buyers for years to come.
November 1, 2006
The Egret crew voyaged from Salvador, Brazil to Ft. Lauderdale for visits to
see family, friends and the Ft. Lauderdale Boat Show. This voyage wasn't at
6.2 knots but a bit faster. Egret will be leaving Salvador on Thursday,
November 2, sailing south but that's another story. This edition of Voyage
of Egret is our boat show observations and experiences.
After you make the decision to buy your boat, put in some miles and get more
comfortable with living aboard, boat shows are another annuity to feed your
interest and thirst for more knowledge. For many years boats and boat shows
were our vocation but we still can't get enough. We get great pleasure
standing back with no venue for the last five years observing trends and
workings of different boat design/function sectors vying for business. In
the early 90's the Egret crew developed a line of highly specialized small
fishing boats. In the spirit of competition and commerce others piled on
our toilings riding on our coat tails as others in virtually every industry.
This is simply business, however it is frustrating as an owner.
This trend was very evident at the Ft. Lauderdale Boat Show. The latest
rages are two different, completely opposite types of boats. The first are
the long distance cruiser wannabees...but we will leave that subject alone
choosing not to stir that pot. The second is the profusion of the day
'downeast type/picnic type' boats. These boats are beautiful, usually dark
blue, some with water jets, some with straight drives but universally were
all very expensive. VERY expensive. We don't get it. After the initial
pride of ownership and a few short trips, reality sinks in. We have to
throw in a big disclaimer now to cover any possibility of perhaps
overstating a few discrepancies. These boats don't have the batteries to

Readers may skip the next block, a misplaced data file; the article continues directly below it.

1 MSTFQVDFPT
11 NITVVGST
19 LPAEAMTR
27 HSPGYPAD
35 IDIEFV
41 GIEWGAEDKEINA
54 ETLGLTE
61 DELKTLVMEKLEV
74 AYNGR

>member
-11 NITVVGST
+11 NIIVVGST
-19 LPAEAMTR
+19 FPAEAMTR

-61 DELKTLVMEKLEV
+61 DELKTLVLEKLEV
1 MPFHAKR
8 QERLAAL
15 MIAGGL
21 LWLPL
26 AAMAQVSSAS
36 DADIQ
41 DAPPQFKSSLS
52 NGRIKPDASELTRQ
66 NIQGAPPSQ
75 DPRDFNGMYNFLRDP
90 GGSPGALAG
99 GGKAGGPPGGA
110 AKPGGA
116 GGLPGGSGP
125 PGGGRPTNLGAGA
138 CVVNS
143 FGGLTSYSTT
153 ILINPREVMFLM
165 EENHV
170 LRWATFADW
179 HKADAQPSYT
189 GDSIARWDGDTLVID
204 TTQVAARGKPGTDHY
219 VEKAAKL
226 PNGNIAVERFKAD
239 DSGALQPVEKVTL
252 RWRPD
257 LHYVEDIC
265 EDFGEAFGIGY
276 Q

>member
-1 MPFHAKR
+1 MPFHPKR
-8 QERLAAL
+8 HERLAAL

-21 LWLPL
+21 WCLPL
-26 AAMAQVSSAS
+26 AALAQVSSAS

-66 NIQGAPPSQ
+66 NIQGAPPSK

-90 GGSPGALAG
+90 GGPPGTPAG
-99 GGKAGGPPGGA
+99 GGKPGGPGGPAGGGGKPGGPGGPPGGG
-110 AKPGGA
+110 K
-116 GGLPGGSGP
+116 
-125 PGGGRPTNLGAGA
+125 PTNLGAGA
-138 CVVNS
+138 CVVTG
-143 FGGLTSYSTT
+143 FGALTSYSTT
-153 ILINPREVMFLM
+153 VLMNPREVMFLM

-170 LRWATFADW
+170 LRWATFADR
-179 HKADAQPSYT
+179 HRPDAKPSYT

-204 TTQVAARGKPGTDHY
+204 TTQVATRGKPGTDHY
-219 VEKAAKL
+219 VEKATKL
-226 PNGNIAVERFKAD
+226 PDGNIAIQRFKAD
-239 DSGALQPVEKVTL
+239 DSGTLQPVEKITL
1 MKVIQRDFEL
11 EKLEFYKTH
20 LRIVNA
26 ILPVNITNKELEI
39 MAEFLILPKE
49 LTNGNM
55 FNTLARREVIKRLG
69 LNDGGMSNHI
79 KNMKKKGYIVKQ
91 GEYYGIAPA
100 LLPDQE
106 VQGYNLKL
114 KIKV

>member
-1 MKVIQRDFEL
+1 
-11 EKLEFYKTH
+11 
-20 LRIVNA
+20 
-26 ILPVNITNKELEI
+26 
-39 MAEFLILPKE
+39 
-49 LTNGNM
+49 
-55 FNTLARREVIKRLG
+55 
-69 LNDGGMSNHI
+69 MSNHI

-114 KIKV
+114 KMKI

anchor out night after night without running a generator continually while
gunkholing (forget long distance cruising). Part of the expense of building
these boats and justifying their cost is their lightweight 'high tech'
construction for a couple of extra knots. (As if that matters in the big
picture. Leave a few minutes early or run a little late and you get all the
'high tech' speed/time back...) This 'high tech', weight saving nonsense
eliminates the weight of a proper house bank of batteries along with the
durability needed in case of a grounding (cored bottom vs solid glass).
These boats are MARINA QUEENS living on the yellow electrical cord and a
garden hose. There is nothing wrong with being a marina queen but this is
simply not the independence we long distance cruisers or overnight QUIET (no
generator) gunkholers enjoy.
For a great example of a good value and REAL boats were the two junior
members of the Nordhavn line, a 40II and the 43 that were on display at the
show. These two boats cost a whole lot less than most blue queens, are real
quality AND can go somewhere WHEN they want, comfortably albeit slower. In
three or so years when so many of the fad boats have little value, these
little tanks will do well if owners want to move up. The 43 steals our
hearts with their two hundred gallons more fuel than Egret, a proper day
tank with reporting tank on top for exactly determining fuel burn giving
accurate fuel usage. This is NOT what Egret experienced crossing the
Atlantic to Brazil last month using an electronic meter. We drool at the
prospects of having our watermaker membranes outside the engine room, a